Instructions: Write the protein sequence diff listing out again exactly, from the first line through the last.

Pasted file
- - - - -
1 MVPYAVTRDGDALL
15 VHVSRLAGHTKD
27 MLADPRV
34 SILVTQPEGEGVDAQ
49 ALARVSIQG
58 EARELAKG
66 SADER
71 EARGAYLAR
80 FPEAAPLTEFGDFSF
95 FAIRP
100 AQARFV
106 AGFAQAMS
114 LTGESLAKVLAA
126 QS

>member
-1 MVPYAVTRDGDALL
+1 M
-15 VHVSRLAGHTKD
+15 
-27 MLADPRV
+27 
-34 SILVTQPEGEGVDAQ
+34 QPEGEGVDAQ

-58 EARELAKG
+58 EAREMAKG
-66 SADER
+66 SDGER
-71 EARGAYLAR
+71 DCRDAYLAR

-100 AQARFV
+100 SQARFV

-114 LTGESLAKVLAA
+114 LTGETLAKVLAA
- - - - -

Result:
1 MVPYAVTRDGDALL
15 VHVSRLAGHTKD
27 MLADPRV
34 SILVTQPEGEGVDAQ
49 ALARVSIQG
58 EARELAKG
66 SADER
71 EARGAYLAR
80 FPEAAPLTEFGDFSF
95 FAIRP
100 AQARFV
106 AGFAQAMS
114 LTGESLAKVLAA
126 QS

>member
-1 MVPYAVTRDGDALL
+1 M
-15 VHVSRLAGHTKD
+15 
-27 MLADPRV
+27 
-34 SILVTQPEGEGVDAQ
+34 QPEGEGVDAQ

-58 EARELAKG
+58 EAREMAKG
-66 SADER
+66 SDGER
-71 EARGAYLAR
+71 DCRDAYLAR

-100 AQARFV
+100 SQARFV

-114 LTGESLAKVLAA
+114 LTGETLAKVLAA